I am sure the year was 1936, and I returned to school with my aunt many times that year. I guess you could say it was kindergarten. When my 1937 school year came, indoor toilets had been built on the rear of the building, boys and girls on one side of the addition and a coal shed on the side toward the road.   The old outside toilets were gone, but the grass in playground yard was still uncut. We received Coca Cola pencils from the school board and 12-inch rulers, also from the Coca Cola Company.

Our playground equipment was usually a few tennis balls furnished by Paul Carnegie, who worked for some summer people who played tennis. I discovered three names carved in the new addition; Ben Calhoun, Mel Calhoun, and Will Clark, which were dated 1936. One year, we received a fire extinguisher of sorts, it was a glass thing that hung between the shed door and the cloak room door. There was also a globe that was suspended from the ceiling, which replaced the pull-down window shade maps.

Many things imprint a memory, such as the fact that the coal bin door could be locked. I remember my Aunt Carnie helping Mary Carnegie escape through the small window after the teacher had locked Mary into the coal bin for some reason. The endless games of Alley-Oop, throwing a ball over the shed part. In the winter, we played Fox and Geese, with a huge circle stomped into the snow with crossed lines like spokes in a wheel. In the early summer, the wild strawberries would be ready to pick and eat across the road. New swings and teeter-totters in the play yard. Finding former students names from long ago written on the galvanized fence post. The water pail stayed the same and so did the dipper. Housing for the teacher in 1950 included an add on or rather an expansion of the old shed, but no running water – still used the pail.

I left the old school house in June 1944, after completing the 8th grade. That September, I was a 9th grade student in Clayton Central School. There were lights that you turned on or off with a switch, store bought floors, desks that were not fastened to the floor, and each class had its own teacher. Water fountains that you pushed a button and the water came out of a small thing to drink. Indoor toilets that flushed and wash stands where you could wash your hands. There was a gym, windows that you could see outdoors, paved roads, telephones, and electric street lamps – a world 180 degrees from Grindstone Island. Small wonder that many Grindstone students could not stand the culture shock of the Clayton school and quit school.

I was compelled to endure the winter on the mainland because the River was too wild to cross. I shoveled sidewalks to keep busy and could earn fifty-cents a sidewalk. After a heavy snow fall, I could pocket $5 or $6, which would buy movie tickets, Cokes, and candy bars. I would often walk to the town dock; straight across the River was my home on Grindstone Island, in plain sight, my Island. My heart was there and still is.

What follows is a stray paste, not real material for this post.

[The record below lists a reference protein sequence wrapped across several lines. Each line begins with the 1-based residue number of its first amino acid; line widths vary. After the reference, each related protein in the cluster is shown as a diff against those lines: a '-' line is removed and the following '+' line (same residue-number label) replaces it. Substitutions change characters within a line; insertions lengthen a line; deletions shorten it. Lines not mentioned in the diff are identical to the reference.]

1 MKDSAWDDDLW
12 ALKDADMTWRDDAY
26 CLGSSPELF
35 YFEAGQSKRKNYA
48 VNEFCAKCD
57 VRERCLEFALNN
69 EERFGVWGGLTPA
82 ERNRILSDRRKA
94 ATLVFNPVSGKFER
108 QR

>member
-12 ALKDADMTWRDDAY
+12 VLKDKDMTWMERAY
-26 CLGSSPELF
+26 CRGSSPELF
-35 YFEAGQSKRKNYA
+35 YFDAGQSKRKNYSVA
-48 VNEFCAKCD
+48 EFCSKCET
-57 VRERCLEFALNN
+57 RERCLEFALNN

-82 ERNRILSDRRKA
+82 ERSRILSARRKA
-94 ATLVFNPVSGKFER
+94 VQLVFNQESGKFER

It was a long winter, but by mid-March the River was free of ice, and me along with other students that came from the island could once again spend nights at home with family back on the island. Reflecting back, the Clayton School Board educated students until 8th grade on the cheap - no buses, no maintenance, no water bill or electric bill, no special teachers, no staff, no grounds, no nothing. It was too good to last.

By Manley L. Rusho

Manley Rusho was born on Grindstone Island nine+ decades ago. Back in 2021, Manley started sharing his memories with TI Life. (Manley Rusho articles) This Editor and his many friends send our very best as we know he was not able to return this summer,  but we want him to know summer and the regular and new groups of River Rats all enjoyed a Grindstone Island summer. We also want him to know "we are thinking of you Manley. As always, we thank you, most sincerely, for sharing - as the life and times on Grindstone Island are special and should never be forgotten."
Manley Rusho articles

Note: The Grindstone Island Lower Schoolhouse was purchased by Manley and his late wife Mary Lou in the mid 1990’s. They renovated the dilapidated building and used it as a guest house for many years. It is now owned by the Grindstone Island Research and Heritage Center and is the Grindstone Island Heritage Museum. It is open to the public in the summer months.

Posted in: Volume 18, Issue 9, September 2023, History, People, Places